More on the theme of refreshing existing dictionaries (discussed a few times on this blog).
The Kwara’ae language of Malaita, Solomon Islands, has had various dictionaries produced over time, some handwritten (this is an image of one of these in PARADISEC), and some created using computers. In running workshops with the Kulu Languages Institute over the past few years, I met Jeremiah Dauara who is a Kwara’ae speaker and went on to help him in using Elan and FLEx for his work of recording, transcribing, and analysing his language.
Jeremiah had a printed copy of a recent dictionary produced by Ben Burt that he wants to revise and update. We located a pdf file, but it would not produce useful textual output via optical character recognition (OCR). So Jeremiah got in touch with Ben Burt and was sent a MS Word version, that looks like this:
As you can see, the structure of this files is not too bad, but definitions may or may not wrap over a line, with a carriage return followed by a tab inside the definition. Sub-entries are consistently marked by two spaces at the start of a line. Scientific names are given in italics in parentheses e.g. (Brugiera). I was able to convert this document, using coding routines (in MS Word and then in BBEdit) to convert these elements within the dictionary to a marked-up document in the format needed to import to FLEx. I could then send a FLEx backup file to Jeremiah to load onto his computer in Honiara. Jeremiah had been willing to retype the dictionary entirely so it was some relief for him to avoid doing that by having the converted digital file. Why do this conversion? FLEx is a database designed to make dictionaries, which can then be printed, or made into phone apps. Jeremiah is now editing the dictionary and preparing to produce the phone app as the first output of the revised dictionary.
This all relied on Jeremiah having contact with the dictionary’s creator who graciously sent the file with permission for its re-use. But what if the creator was no longer contactable, and the dictionary only existed as a pdf file? It would have taken some time to work on the scanned document to re-create the editable format it was originally in.
I hope we can encourge more dictionary creators to archive their primary files so that the process of conversion from older frmats to the ones needed for current tools can be made easier. PARADISEC holds a number of dictionary file, many of them in the underlying format as well as the pdf of the finished work (see examples here: http://catalog.paradisec.org.au/items/advanced_search?data_category_ids=5&description=dictionary). If you are creating a dictionary please consider depositing the FLEx or Toolbox files with a digital language archive to help with projects like Jeremiah’s in future.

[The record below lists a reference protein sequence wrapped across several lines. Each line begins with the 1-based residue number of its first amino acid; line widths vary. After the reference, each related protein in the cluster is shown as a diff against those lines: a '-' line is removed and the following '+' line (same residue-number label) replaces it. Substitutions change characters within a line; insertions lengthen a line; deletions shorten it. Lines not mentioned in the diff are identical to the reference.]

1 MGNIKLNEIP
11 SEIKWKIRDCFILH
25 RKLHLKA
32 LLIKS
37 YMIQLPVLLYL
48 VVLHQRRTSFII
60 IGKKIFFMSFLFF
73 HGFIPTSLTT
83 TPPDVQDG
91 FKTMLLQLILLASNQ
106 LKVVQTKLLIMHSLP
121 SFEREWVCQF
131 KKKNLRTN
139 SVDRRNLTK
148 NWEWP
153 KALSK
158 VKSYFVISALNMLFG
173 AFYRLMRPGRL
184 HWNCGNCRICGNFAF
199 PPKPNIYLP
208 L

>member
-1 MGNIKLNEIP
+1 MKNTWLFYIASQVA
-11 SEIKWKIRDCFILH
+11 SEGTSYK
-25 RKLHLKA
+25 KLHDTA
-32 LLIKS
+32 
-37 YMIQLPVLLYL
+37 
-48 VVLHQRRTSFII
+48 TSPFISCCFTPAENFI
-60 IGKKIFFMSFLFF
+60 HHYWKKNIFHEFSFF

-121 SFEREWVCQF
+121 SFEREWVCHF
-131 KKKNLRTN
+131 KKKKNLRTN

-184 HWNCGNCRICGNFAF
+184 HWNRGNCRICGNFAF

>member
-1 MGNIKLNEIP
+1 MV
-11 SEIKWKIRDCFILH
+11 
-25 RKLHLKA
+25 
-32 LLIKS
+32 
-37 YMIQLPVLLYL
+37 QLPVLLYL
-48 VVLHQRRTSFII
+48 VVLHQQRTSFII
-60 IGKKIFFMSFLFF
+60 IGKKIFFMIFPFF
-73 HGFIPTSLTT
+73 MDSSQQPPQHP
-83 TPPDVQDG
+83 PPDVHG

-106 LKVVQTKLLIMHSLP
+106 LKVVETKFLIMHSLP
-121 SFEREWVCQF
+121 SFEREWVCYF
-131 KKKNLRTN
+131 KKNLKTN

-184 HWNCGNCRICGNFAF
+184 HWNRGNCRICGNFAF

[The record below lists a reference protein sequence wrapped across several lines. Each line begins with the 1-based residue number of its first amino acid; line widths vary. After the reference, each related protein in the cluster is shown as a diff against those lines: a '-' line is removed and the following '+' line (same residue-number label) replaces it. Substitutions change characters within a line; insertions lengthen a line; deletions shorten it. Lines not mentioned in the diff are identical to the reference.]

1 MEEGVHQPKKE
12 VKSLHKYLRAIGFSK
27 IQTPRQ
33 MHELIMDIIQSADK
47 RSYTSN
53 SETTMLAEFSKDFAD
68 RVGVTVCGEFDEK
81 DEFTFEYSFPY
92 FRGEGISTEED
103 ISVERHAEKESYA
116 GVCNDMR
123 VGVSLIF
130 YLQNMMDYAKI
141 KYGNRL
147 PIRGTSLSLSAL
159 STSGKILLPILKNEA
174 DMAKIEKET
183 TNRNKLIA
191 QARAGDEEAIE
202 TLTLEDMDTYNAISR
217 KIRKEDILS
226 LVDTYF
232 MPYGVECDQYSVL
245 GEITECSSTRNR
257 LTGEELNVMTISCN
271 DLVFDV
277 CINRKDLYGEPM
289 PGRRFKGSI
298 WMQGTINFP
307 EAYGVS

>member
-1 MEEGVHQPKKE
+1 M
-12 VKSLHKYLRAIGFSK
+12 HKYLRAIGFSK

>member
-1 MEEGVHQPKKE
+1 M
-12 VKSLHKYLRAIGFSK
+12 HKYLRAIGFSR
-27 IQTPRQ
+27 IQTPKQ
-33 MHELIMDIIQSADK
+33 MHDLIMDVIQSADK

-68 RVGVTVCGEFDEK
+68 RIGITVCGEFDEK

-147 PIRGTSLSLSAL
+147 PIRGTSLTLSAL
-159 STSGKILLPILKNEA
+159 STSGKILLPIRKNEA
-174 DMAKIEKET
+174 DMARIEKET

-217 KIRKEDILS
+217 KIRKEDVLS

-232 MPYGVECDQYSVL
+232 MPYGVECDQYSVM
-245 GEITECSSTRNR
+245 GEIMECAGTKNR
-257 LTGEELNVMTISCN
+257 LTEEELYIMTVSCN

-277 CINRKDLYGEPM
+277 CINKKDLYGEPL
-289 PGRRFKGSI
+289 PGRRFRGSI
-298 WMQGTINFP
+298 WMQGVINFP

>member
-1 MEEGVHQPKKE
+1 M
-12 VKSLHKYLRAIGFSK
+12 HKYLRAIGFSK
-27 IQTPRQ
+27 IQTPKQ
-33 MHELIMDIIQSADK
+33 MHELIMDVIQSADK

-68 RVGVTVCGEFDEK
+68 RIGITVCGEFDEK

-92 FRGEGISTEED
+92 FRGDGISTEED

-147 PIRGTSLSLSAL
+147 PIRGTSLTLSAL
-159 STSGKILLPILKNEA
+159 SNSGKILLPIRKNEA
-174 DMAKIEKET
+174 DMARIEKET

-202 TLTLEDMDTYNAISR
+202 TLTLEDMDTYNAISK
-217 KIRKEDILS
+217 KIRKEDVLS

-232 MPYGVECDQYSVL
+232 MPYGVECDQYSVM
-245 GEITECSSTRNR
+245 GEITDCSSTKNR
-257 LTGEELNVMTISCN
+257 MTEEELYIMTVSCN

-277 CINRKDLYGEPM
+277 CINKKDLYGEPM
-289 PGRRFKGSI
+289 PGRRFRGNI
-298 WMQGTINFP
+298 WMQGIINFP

Here at Endangered Languages and Cultures, we fully welcome your opinion, questions and comments on any post, and all posts will have an active comments form. However if you have never commented before, your comment may take some time before it is approved. Subsequent comments from you should appear immediately.
We will not edit any comments unless asked to, or unless there have been html coding errors, broken links, or formatting errors. We still reserve the right to censor any comment that the administrators deem to be unnecessarily derogatory or offensive, libellous or unhelpful, and we have an active spam filter that may reject your comment if it contains too many links or otherwise fits the description of spam. If this happens erroneously, email the author of the post and let them know. And note that given the huge amount of spam that all WordPress blogs receive on a daily basis (hundreds) it is not possible to sift through them all and find the ham.In addition to the above, we ask that you please observe the Gricean maxims:
*Be relevant: That is, stay reasonably on topic.
*Be truthful: This goes without saying; don’t give us any nonsense.
*Be concise: Say as much as you need to without being unnecessarily long-winded.
*Be perspicuous: This last one needs no explanation.
We permit comments and trackbacks on our articles. Anyone may comment. Comments are subject to moderation, filtering, spell checking, editing, and removal without cause or justification.
All comments are reviewed by comment spamming software and by the site administrators and may be removed without cause at any time. All information provided is volunteered by you. Any website address provided in the URL will be linked to from your name, if you wish to include such information. We do not collect and save information provided when commenting such as email address and will not use this information except where indicated. This site and its representatives will not be held responsible for errors in any comment submissions.
Again, we repeat: We reserve all rights of refusal and deletion of any and all comments and trackbacks.